Looking for anticipations of the internet in science fiction written and published in the days before widespread computer technology can certainly be fun (and it's a great way to humblebrag about how well-read we are). But the reason that game lets us show off how well-read we are is because of how much you have to hunt for imaginings that anticipate something like the modern internet.

    Let's face it: no matter how many counter-examples we can dig out of the nooks and crannies of sci-fi over the decades, on the whole, Phil is right about this. When it comes to the vast majority of sci-fi — all the major trends, the most common ideas, the most popular images, the tropes by which we generally identify what sci-fi is as a literary, film, and television genre are spaceships, aliens, and interstellar travel. And the genre got the future development of humanity completely wrong. Just consider the title of Space:1999. Jules Verne's speculations about rocketry and submarines were generally correct, which led people to think of sci-fi as the genre that anticipated the future. But reality no more follows the imagination of sci-fi writers than it does anyone else.

    One thing your games of digging for images of the internet was demonstrate how not-very-well-read-at-all I am in science-fiction literature. I've never actually read any Neal Stephenson before, though this essay has made me decide to jump in. I think I'll start with Cryptonomicon, though. Having done some cursory research, its ideas seem more in tune with what I tend to think about in my own work. Plus, for a book that's nearly 1200 pages long, it's really cheap online.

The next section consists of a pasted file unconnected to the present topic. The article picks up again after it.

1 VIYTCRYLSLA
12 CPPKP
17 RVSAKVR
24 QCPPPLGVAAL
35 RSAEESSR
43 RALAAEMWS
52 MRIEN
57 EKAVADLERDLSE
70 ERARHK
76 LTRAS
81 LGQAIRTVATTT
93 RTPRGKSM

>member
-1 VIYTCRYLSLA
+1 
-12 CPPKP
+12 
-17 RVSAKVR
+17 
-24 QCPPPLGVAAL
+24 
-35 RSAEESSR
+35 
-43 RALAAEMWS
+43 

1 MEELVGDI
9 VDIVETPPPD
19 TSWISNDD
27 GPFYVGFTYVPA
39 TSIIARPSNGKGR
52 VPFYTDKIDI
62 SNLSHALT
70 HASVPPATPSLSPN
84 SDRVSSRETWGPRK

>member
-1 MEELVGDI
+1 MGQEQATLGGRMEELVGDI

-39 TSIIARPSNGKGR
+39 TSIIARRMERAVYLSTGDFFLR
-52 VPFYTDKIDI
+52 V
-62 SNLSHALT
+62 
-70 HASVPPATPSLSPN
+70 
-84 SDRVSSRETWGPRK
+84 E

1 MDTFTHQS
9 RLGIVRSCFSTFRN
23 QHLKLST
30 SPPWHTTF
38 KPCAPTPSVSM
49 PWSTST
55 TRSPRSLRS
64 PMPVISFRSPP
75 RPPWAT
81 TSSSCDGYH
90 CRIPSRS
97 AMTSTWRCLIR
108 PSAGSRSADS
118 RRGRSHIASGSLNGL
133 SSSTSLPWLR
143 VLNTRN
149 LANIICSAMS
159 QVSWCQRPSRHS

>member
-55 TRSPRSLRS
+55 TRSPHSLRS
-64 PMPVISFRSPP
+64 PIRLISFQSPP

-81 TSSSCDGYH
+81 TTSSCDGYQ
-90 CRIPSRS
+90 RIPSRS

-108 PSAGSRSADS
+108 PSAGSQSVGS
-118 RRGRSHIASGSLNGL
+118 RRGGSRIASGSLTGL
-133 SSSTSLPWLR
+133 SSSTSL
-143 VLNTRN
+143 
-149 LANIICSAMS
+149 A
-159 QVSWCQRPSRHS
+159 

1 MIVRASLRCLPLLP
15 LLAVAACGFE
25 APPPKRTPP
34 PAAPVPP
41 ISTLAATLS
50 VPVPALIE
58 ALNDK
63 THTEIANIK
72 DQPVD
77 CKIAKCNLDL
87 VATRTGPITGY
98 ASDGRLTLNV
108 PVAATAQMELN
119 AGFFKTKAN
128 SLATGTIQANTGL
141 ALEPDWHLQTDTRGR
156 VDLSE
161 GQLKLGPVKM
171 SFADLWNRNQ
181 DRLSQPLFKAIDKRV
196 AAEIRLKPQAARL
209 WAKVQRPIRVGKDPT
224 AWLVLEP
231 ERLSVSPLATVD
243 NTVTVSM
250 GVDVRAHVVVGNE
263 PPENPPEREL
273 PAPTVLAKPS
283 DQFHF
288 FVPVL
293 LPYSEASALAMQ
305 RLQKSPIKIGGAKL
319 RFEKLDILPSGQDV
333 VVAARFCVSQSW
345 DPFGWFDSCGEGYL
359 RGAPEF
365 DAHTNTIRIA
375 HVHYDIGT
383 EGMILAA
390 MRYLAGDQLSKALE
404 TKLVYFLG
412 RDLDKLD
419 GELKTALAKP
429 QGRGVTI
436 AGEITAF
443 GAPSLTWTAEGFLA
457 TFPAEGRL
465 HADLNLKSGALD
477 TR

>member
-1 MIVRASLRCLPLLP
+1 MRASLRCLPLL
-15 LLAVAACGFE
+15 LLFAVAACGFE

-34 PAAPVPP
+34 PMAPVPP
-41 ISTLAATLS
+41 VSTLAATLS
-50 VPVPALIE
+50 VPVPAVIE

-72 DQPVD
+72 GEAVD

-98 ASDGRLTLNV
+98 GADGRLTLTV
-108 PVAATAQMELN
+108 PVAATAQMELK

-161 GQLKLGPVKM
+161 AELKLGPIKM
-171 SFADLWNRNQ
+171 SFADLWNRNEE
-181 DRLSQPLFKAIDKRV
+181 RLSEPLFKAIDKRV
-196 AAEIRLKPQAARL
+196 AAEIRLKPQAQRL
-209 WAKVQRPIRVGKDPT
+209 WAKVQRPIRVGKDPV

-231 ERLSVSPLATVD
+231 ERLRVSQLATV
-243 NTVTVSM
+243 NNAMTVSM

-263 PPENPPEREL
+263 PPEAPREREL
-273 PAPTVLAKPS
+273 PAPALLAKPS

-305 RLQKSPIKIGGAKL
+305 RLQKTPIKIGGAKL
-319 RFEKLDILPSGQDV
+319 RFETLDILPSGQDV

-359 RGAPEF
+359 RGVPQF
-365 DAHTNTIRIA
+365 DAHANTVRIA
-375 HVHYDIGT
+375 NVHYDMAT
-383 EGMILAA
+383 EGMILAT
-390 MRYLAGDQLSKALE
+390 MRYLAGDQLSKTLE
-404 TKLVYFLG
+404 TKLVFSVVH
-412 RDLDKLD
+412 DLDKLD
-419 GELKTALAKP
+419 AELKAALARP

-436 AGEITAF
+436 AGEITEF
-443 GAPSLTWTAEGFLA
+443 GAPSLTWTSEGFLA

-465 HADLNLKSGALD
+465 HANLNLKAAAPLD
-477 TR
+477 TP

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  23. Ununnilium
    August 22, 2012 @ 2:35 pm

    Oh, definitely agreeing. Though, to be fair, sci-fi totally anticipates the future – ALL the futures. It's how we pick which of those futures we want.

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  24. C.
    August 22, 2012 @ 2:43 pm

    open question to the Eruditorum crowd of a certain age: when did the "Internet" begin for you—that is, when did it go from a niche thing to something your parents might know about?

    My experience: started using email in '92, via my college computer lab. Got into usenet around then. First web page that I ever saw was in spring '94, via a guy I knew in the lab who had the Mosaic browser (I recall it was the MTV home page, a paltry box that was overwhelmed, on his computer, by background wallpaper that was a multiplied photo of Winona Ryder's face–some things never change…well, the actresses do). By summer of 1995, at my first job, the idea of the Web seemed fairly established ("a place you go to find weird things and maybe buy stuff") and by the following summer, my mother asked me about it, and thus, in my mind, inaugurating the mass-acceptance phase.

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  25. BerserkRL
    August 22, 2012 @ 5:08 pm

    We also have to consider the fact that in many cases where sf correctly predicts the future, it has done that by actually influencing the future — as with Heinlein's Waldo arms, flipcover cell phones looking like Star Trek communicators, etc.

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  26. BerserkRL
    August 22, 2012 @ 5:11 pm

    1994: I get my first modem. 1995: everybody I know has a modem.

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  27. BerserkRL
    August 22, 2012 @ 5:13 pm

    I'm a fan of Ken MacLeod's neo-cyberpunk novels. His two main political influences are free-market libertarianism and Troskyist Marxism, so how can I resist?